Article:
A Radical Prescription: While most companies look to slash health costs by shifting more expenses to employees,
Pitney Bowes took a different tack; The results were surprising
Spend more on prescription drugs and you will save money. It seems counterintuitive, but medical economists and advocates of creating a prescription drug benefit for Medicare have long argued that treating many chronic health conditions through drug treatment saves money in the long run -- money saved from long hospital stays, increased doctor's visits, and emergency room treatment. This article provides evidence of a savings effect through prescription drug use by studying how on large employer, Pitney Bowes, saved money by subsidizing more drug utilization. After analyzing its employee health care costs, Pitney Bowes discovered that by subsidizing the employee co-pay for diabetes and asthma drugs they could encourage employees to take more effective drugs more regularly, thus avoiding expensive complications that would result in even higher health care expenditures. Since implementing their program, the median medical cost for a Pitney Bowes employee with diabetes has fallen 12%; the median expenditure for an asthma patient has declined by 15%. Savings in 2004 alone is expected to break $1 million, and savings are expected to continue in subsequent years. Pitney Bowes has courageously adopted a strategy of not just trying to keep prescription drug costs down -- which can lead to higher overall health care spending -- but actually increasing prescription drug spending by targeting chronic conditions, where drug treatment gives the most bang for the buck. As employers and state and federal governments collect better information about how best to treat chronic illnesses, we can expect to find further evidence that "expensive" drugs are cheap by comparison to the alternatives.
Only in America A German Raised on Universal Health Care Learns About U.S. Care the Hard Way
The grass, so the saying goes, is always greener on the other side of the fence. In this article, a German in America learns that the hard way that America's health care system--for all of its speed, thoroughness, and patient-centered care--suffers from one overwhelming deficiency: the moral hazard of a third-party payer system. In his recounting, a slight tingling sensation in his wife's right hand led the author and his spouse to consult with bewildering array of specialists who in turn ordered a blizzard of expensive tests. This culminated in a very large bill with a very minor diagnosis: a minor bout of carpal tunnel syndrome treated at the equivalent of over 2.5 years worth of patient care in Germany, which explains why Americans spend more on health care than any other OECD nation.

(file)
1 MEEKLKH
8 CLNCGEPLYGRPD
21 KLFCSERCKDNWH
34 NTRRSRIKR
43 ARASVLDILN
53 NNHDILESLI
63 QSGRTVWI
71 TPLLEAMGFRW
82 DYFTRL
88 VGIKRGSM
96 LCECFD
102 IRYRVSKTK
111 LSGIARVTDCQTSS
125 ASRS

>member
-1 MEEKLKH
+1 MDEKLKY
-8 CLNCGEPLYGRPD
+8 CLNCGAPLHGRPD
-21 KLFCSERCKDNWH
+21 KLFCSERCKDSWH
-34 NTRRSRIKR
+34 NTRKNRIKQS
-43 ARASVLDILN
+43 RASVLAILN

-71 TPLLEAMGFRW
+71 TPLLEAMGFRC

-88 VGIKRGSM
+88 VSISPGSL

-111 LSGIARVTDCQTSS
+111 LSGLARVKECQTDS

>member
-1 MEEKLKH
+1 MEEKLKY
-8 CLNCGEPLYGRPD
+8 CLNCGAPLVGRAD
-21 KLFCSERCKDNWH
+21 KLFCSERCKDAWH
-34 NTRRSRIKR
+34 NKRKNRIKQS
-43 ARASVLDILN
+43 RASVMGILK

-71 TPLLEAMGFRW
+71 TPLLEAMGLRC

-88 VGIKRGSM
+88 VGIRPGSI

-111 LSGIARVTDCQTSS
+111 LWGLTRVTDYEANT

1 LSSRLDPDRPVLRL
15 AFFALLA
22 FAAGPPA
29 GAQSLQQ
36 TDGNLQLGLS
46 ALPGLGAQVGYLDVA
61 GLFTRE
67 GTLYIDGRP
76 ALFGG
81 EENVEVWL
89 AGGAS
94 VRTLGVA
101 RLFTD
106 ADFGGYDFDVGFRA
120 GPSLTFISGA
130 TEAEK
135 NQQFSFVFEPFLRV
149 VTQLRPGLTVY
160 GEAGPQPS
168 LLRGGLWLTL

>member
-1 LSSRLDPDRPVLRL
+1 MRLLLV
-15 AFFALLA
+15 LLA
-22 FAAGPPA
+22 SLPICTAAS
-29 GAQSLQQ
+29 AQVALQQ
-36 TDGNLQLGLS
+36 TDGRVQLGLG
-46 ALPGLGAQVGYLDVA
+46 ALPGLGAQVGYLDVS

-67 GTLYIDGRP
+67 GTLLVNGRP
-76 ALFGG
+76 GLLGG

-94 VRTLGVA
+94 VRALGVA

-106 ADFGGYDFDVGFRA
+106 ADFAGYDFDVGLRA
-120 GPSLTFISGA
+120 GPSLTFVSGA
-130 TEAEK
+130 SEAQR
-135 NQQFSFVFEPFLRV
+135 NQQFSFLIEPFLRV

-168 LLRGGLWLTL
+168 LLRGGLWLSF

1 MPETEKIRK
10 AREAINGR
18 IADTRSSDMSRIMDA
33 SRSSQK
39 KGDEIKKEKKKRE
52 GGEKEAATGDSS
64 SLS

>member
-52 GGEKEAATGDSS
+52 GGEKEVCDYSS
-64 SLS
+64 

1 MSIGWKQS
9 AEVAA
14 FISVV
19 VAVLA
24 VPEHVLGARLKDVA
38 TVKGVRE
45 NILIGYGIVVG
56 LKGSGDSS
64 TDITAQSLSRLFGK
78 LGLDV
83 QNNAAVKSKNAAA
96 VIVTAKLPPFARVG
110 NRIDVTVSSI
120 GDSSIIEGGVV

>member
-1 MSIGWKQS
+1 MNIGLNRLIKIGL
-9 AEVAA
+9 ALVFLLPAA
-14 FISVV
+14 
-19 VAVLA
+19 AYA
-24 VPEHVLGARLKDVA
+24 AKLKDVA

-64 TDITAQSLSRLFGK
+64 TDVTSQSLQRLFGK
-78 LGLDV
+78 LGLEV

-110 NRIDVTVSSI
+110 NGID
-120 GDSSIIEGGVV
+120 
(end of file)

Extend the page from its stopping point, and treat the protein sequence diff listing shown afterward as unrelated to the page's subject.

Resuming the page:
However, the author also noted that physicians in the U.S. were much more concerned about his wife, much more accommodating, and worked much more quickly than their peers in Germany would have. Treatment overkill notwithstanding, the American physicians did sort out the problem exponentially faster than the German system could possibly allow for. His story suggests that the problem lies in what economists call a classic moral hazard: American health care is conditioned to order the maximum number of tests because the insurer (an HMO or traditional fee for service provider, the third party in question)will pick up the bill for whatever the patient and doctor agree to. If patients were directly responsible for even a tiny fraction of the true costs of health care, they would have powerful incentives to economize and force doctors to make the most efficient treatment decisions available, rather than ordering a blitzkrieg of tests for even minor ailments. Stories like this one--from people familiar with European-style universal health care--help to show the advantages of the American system while also giving a glimpse of how its virtues can be preserved at significantly less cost.
Makers of Drug-Coated Stents Fight For the Hearts of Cardiologists